Growing pains for restoration of Disney birthplace

DisneyFrom the Saturday, Jan. 18, editions of The Daily Journal (Kankakee, Ill.) and The Times (Ottawa, Ill.) …


By Dave Wischnowsky

It was within easy driving distance of California’s Hermosa Beach that he launched his mouse-eared empire. But for Walt Disney, the Hermosa neighborhood of Chicago is where he began his remarkable life.

And it’s on the city’s northwest side where a piece of Disney’s early life still stands – alone, for the time being.

Last month, the Chicago Tribune, New York Times and other major news outlets profiled the story of husband and wife Brent Young and Dina Benadon of Silver Lake, Calif., who last spring, purchased a humble two-story house at 2156 N. Tripp Ave. In an upstairs bedroom of the home on Dec. 5, 1901, Walt Disney was born. Eight years earlier, his brother Roy had been born in the same room, historians say.

For more than 20 years, various preservationists and entrepreneurs have tried to rustle up excitement about the house where the Disney family lived until 1906, when Walt turned four. Aldermen, however, have voted against giving it landmark status and restoration funding has repeatedly fallen through.

But Young and Benadon, the owners of Super 78 Studios, a company that designs theme park attractions, had devised a different plan after buying the home for $173,000. Last month, with the support of a preservation architect at the Art Institute of Chicago and Chicago’s cultural historian among others, they launched an online Kickstarter campaign hoping to “authentically recreate the Disney household life experience.”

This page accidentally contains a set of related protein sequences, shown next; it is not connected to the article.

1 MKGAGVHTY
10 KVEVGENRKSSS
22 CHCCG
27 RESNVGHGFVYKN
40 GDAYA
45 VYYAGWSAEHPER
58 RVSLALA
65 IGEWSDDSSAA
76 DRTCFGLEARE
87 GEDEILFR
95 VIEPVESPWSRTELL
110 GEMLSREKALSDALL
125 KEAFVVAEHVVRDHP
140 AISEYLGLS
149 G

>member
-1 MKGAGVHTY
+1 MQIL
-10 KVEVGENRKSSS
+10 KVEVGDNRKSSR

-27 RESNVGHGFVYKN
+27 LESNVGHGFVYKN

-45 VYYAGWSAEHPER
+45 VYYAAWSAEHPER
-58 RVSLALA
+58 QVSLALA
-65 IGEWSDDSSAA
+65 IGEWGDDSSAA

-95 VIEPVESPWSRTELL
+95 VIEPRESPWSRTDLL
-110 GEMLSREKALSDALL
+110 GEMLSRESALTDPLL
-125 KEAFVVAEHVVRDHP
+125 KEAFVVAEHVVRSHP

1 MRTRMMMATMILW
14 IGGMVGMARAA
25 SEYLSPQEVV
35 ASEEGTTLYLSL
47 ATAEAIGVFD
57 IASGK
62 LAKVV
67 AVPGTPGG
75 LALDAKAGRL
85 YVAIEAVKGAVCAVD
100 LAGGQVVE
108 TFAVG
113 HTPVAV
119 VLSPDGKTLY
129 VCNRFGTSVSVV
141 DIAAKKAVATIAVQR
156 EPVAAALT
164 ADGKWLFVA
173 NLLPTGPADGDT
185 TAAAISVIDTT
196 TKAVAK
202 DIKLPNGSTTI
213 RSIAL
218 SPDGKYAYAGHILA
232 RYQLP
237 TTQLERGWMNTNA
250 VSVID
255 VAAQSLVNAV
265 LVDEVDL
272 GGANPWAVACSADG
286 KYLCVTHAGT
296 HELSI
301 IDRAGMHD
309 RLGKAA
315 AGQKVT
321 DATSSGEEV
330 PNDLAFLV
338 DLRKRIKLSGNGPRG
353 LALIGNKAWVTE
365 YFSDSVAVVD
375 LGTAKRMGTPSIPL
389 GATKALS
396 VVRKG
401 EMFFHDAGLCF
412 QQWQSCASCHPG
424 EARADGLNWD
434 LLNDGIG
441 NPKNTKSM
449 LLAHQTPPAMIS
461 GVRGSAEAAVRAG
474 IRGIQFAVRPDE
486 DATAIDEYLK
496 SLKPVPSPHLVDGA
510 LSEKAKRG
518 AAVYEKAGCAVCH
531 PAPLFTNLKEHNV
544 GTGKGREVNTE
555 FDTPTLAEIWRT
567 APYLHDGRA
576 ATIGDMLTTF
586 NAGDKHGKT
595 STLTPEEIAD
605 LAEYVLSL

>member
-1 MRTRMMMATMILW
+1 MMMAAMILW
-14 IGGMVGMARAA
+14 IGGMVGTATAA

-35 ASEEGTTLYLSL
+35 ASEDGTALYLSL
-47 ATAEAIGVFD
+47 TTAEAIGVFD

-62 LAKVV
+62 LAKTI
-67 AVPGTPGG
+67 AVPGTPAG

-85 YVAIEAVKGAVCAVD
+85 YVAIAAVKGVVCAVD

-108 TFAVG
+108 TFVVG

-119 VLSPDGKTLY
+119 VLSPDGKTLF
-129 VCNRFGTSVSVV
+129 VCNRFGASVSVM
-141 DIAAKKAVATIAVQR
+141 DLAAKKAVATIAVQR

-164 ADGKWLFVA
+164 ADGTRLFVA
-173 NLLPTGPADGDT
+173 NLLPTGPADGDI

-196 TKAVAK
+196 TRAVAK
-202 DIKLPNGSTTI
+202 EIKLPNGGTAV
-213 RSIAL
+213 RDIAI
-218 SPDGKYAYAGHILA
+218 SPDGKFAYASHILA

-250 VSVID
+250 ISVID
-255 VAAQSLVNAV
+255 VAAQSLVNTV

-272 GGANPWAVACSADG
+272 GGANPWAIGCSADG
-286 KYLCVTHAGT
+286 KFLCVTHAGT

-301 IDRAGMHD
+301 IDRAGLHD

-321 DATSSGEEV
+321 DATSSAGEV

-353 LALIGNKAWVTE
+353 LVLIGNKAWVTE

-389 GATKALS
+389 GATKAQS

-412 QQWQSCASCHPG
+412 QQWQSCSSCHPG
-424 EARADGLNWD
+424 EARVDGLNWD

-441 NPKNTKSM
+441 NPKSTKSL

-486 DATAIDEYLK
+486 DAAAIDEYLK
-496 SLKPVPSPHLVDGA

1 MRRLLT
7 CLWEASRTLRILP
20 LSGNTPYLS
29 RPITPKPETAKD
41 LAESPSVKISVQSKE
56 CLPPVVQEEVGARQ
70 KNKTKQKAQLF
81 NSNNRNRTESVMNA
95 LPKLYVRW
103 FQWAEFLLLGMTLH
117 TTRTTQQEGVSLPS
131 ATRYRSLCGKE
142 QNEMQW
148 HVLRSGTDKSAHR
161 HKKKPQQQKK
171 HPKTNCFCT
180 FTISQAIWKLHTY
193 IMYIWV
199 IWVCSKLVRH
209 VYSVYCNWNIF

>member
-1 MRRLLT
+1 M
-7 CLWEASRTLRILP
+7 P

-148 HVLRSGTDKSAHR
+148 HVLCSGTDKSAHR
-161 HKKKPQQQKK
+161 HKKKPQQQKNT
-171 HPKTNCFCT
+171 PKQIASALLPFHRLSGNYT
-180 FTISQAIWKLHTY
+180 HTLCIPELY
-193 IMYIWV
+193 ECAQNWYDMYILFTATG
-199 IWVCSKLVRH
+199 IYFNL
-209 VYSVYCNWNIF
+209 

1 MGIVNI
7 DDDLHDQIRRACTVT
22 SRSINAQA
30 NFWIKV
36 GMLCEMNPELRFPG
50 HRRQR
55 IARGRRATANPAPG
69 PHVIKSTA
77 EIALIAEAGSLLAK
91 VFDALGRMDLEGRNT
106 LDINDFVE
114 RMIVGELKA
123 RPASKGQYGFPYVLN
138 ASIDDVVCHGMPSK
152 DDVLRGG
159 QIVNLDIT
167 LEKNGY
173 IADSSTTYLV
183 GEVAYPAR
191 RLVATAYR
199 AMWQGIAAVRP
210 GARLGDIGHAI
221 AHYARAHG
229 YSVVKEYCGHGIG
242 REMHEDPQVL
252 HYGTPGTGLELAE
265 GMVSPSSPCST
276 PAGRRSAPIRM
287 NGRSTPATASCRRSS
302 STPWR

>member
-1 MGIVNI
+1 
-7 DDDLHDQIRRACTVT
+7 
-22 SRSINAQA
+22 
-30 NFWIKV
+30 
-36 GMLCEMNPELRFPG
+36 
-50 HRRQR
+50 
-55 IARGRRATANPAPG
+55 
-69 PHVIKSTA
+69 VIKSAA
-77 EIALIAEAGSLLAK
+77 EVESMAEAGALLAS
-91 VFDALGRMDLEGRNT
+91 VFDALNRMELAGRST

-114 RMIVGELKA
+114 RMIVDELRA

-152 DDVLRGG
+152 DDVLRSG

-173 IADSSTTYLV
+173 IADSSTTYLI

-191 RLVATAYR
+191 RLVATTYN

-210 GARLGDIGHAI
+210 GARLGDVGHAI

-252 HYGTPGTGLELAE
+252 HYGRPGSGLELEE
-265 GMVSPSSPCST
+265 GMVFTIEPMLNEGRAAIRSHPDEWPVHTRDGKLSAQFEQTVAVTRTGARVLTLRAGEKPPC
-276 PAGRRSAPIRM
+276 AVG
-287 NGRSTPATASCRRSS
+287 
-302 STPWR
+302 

Their goals included operating the property as a private museum, called the The Walt Disney Birthplace, from which they would offer tours and stage small exhibitions.

“We don’t want to disrupt the neighborhood with a big attraction,” Young, a Chicago native, told the New York Times. “But we’re also not interested in just putting a plaque on a house.”

Added Benadon: “Our dream is that this house becomes a place that inspires creativity. We want to inspire parents to raise more Walts and Roys.”

Unfortunately for Young and Benadon, they weren’t able to raise the $500,000 that they’d hope to via Kickstarter. However, the couple did earn $111,138 in pledges – no small sum – by the time the donations window closed on Jan. 6. And, apparently, that support has left their hopes high.

“This isn’t the end, this is just the beginning,” the couple wrote Jan. 6 on their website “There are a lot of possible reasons why our Kickstarter campaign did not reach its goal, and while we look back and learn from the experience, we are also moving forward. What we know and appreciate is the incredible amount of support we have received in the past 33 days. We are so optimistic.”

It might make sense for the couple to now be more realistic, too. In early December, the New York Times reported that they had not yet contacted the Walt Disney Company about the restoration with Benadon saying, “We wanted to do this ourselves.”

“The couple may have Disney’s lawyers on their minds,” the New York Times speculated, “as Super 78’s design plans clearly state, ‘The Walt Disney Birthplace is not affiliated, associated, authorized, endorsed by, or in any way connected with the Walt Disney Company.’”

While I admire Young’s and Benadon’s can-do spirit – something Walt would surely enjoy – I also think that their best bet to get the project off the ground is by approaching the Disney Co.

For what it’s worth, Walt’s nephew, Roy. P. Disney, said in a statement, “On behalf of the Disney family, we are so pleased to see Walt Disney’s historic birthplace and family home being restored to its humble origins.”

But it might require some Hollywood magic to achieve it.